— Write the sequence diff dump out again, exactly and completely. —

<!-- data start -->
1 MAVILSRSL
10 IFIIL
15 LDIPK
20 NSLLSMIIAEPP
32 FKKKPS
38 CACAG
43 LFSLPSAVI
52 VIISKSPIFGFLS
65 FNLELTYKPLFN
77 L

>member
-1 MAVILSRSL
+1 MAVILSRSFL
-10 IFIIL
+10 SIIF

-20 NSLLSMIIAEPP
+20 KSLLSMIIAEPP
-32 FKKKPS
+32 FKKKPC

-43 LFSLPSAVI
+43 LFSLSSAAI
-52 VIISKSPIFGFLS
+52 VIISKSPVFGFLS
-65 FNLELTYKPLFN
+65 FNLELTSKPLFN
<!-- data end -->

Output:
1 MAVILSRSL
10 IFIIL
15 LDIPK
20 NSLLSMIIAEPP
32 FKKKPS
38 CACAG
43 LFSLPSAVI
52 VIISKSPIFGFLS
65 FNLELTYKPLFN
77 L

>member
-1 MAVILSRSL
+1 MAVILSRSFL
-10 IFIIL
+10 SIIF

-20 NSLLSMIIAEPP
+20 KSLLSMIIAEPP
-32 FKKKPS
+32 FKKKPC

-43 LFSLPSAVI
+43 LFSLSSAAI
-52 VIISKSPIFGFLS
+52 VIISKSPVFGFLS
-65 FNLELTYKPLFN
+65 FNLELTSKPLFN